But at the risk of bordering on that mode myself, I'm uncomfortable with their formulation at the very end. Referring to Thomas Mann's and Norman Ornstein's It’s Even Worse Than It Looks: How the American Constitutional System Collided with the New Politics of Extremism (2012), Krugman and Wells write:

They argue that Congress — and indeed the whole American political system—is close to complete institutional collapse. We have entered a new politics of "hostage taking," they tell us, epitomized by but by no means limited to the 2011 fight over the debt ceiling. And they strongly suggest that the ongoing fiasco of macroeconomic policy may be only the beginning. ...

But ultimately the deep problem isn't about personalities or individual leadership, it's about the nation as a whole. Something has gone very wrong with America, not just its economy, but its ability to function as a democratic nation. And it's hard to see when or how that wrongness will get fixed.
I don't see Mann's and Ornstein's warning about the level of crisis in our political system, which I heard the two of them deliver in person in a presentation recently, as excessive or alarmist. They seem to be serious in their diagnosis of the degree of the problem, and they are justified in taking it seriously.

But I am uncomfortable with Krugman's and Wells' formulation, "But ultimately the deep problem isn't about personalities or individual leadership, it's about the nation as a whole. Something has gone very wrong with America, not just its economy, but its ability to function as a democratic nation."

Conservatives made such drastic statements, and even more apocalyptic ones, on a routine basis. But blaming it on "the nation as a whole" sounds too much like the kind of postpartisan we're-all-to-blame viewpoint that Krugman regularly and effectively criticizes.

And since I know a lot of Krugman's perspective, I'm willing to read that line in a Jacksonian sense of "the nation" as a democratic collective who collectively have a responsibility for the health our democratic institutions. But it's a formulation that strikes me as a bit too close to a blame-the-victim posture. With big money magnifying the voices of the One Percent as never before and a mainstream press that provides only the most imperfect of filters to enable even the most concerned citizens to understand the real challenges the country is facing, some culprits are more equal than others in their responsibility for the current state of affairs.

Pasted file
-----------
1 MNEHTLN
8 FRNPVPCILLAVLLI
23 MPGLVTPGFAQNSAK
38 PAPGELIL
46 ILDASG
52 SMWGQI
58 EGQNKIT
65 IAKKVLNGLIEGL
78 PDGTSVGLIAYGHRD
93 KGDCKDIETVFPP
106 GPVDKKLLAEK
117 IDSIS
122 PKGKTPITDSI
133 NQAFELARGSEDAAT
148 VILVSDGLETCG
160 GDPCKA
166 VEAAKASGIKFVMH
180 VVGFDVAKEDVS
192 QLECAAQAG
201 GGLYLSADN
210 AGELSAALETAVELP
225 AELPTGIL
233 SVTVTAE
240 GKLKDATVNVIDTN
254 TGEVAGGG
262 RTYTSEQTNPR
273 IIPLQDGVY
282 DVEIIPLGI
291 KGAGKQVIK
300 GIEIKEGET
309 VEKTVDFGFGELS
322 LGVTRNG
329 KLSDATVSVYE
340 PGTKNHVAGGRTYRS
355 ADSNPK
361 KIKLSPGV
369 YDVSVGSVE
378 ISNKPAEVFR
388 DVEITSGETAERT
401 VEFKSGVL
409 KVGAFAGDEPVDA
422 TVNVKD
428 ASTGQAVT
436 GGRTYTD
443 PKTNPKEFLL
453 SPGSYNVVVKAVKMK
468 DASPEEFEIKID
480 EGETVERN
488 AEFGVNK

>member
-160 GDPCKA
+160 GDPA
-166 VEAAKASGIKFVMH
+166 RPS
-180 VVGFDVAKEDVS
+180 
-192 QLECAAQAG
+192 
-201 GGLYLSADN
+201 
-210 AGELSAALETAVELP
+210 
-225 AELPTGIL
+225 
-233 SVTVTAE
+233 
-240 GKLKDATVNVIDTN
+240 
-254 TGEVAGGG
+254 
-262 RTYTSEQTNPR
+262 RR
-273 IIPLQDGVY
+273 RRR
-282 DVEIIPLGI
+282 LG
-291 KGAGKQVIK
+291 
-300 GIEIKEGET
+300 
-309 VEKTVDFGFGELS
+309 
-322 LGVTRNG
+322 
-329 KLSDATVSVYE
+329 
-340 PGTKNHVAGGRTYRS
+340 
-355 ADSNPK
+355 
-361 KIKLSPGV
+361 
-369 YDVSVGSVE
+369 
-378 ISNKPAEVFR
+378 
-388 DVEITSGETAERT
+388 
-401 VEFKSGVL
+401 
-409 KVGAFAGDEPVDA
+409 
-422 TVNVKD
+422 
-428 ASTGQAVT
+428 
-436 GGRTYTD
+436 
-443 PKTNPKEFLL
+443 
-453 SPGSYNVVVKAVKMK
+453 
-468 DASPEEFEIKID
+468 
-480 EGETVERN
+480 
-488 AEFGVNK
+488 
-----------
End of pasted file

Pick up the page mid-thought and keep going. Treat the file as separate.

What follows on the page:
And speaking of concern trolls, I've thought for the last two decades that Tom Edsall is one of the worst practitioners of that dubious art. Even though the phrase "concern troll" didn't enter my vocabulary until more recently. My favorite part of the Krugman/Wells article is that they make it very clear that the analysis in his latest book should be treated with considerable care. That is, the arguments that he makes for his central thesis in the latest book don't hold up to scrutiny. In his professional concern-troll manner, Edsall argues the anti-Keynesian, anti-progressive notion that we are entering into an era where the politics of austerity will inevitably dominate. "A brutish future stands before us," Edsall writes, in a framing that favors Republicans' cuts to civilian government while posing as someone who regrets the sad but unavoidable development. In reality, an era of austerity politics is not at all inevitable. The fact that we are living one at the moment is the result of bad economic ideas and corporate corruption of our politics.